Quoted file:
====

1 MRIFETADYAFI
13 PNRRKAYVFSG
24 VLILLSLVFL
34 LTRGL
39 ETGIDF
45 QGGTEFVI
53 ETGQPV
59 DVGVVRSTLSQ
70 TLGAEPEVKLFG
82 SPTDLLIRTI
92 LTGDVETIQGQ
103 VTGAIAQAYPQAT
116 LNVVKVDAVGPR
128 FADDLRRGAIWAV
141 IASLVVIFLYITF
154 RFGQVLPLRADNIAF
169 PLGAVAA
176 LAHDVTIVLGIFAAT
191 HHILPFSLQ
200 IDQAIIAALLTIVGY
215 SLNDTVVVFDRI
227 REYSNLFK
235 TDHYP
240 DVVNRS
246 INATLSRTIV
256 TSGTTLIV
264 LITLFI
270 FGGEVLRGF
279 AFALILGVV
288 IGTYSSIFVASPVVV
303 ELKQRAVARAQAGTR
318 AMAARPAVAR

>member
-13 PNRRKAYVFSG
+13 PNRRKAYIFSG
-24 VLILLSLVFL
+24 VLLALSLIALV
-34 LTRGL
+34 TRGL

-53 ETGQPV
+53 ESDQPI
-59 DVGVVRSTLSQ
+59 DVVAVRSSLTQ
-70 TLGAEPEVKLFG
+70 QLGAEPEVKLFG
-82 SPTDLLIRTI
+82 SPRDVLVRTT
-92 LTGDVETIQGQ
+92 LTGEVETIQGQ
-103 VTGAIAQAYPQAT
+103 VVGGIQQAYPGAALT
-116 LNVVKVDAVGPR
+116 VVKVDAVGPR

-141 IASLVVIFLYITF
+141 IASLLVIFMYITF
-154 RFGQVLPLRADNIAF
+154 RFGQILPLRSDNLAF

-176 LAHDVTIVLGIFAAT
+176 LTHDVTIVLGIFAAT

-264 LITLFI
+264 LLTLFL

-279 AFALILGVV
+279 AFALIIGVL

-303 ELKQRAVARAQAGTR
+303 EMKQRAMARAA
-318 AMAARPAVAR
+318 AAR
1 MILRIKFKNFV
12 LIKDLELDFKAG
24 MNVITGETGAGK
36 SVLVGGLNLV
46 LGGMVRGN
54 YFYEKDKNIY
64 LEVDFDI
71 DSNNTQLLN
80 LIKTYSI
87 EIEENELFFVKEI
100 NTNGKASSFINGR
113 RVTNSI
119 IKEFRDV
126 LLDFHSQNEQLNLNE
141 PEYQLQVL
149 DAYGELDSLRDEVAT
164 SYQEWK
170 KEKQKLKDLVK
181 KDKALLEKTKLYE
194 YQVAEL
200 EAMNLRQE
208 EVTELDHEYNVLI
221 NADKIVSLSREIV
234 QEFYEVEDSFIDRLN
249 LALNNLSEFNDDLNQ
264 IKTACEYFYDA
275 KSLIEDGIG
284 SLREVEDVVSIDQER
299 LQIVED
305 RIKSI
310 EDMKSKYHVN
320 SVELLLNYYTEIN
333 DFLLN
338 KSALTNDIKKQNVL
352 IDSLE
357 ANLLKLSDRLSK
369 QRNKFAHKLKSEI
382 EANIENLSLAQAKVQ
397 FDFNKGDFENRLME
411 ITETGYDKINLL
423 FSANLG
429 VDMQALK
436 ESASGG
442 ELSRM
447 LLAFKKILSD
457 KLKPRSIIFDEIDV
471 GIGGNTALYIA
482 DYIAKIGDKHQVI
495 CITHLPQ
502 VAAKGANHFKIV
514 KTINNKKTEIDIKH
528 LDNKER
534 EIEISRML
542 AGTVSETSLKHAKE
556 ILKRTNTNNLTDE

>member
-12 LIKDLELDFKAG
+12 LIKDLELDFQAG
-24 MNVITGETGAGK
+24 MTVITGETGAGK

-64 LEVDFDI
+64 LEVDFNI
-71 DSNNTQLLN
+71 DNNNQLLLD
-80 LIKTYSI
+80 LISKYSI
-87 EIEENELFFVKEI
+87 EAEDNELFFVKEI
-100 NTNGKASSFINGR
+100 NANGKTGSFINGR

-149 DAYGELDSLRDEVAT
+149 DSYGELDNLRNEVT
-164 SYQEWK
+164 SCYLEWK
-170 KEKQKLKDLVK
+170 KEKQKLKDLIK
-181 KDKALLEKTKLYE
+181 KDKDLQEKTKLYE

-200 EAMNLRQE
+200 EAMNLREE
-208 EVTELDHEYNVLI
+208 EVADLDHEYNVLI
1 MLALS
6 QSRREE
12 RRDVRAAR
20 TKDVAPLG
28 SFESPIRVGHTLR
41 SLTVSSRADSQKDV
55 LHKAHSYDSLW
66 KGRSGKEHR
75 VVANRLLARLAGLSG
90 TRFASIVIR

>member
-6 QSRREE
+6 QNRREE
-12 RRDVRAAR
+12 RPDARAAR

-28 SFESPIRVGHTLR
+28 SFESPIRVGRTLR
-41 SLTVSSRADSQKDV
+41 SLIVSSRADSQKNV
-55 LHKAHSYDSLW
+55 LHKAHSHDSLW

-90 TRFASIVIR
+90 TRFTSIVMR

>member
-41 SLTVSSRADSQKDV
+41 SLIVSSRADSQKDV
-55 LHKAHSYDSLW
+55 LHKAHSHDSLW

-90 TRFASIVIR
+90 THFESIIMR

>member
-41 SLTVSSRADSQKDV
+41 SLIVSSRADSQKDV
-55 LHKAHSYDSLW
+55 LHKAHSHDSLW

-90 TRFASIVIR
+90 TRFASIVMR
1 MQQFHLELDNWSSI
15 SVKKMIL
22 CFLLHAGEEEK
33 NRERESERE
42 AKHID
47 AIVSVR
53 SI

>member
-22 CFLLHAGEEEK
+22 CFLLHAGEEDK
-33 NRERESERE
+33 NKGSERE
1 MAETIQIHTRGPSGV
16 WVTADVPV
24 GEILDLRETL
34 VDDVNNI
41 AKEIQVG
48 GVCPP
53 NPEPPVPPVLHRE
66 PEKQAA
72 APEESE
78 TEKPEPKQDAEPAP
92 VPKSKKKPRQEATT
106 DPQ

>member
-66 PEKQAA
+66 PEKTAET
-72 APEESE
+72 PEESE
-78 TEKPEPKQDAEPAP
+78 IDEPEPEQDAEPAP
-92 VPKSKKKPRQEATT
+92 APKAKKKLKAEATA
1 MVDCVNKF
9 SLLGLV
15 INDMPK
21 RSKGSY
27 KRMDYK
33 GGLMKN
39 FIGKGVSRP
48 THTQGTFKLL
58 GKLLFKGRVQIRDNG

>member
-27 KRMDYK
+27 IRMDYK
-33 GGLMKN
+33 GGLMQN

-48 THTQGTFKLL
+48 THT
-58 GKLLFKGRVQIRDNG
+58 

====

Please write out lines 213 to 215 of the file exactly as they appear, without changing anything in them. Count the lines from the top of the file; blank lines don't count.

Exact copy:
+66 PEKTAET
-72 APEESE
+72 PEESE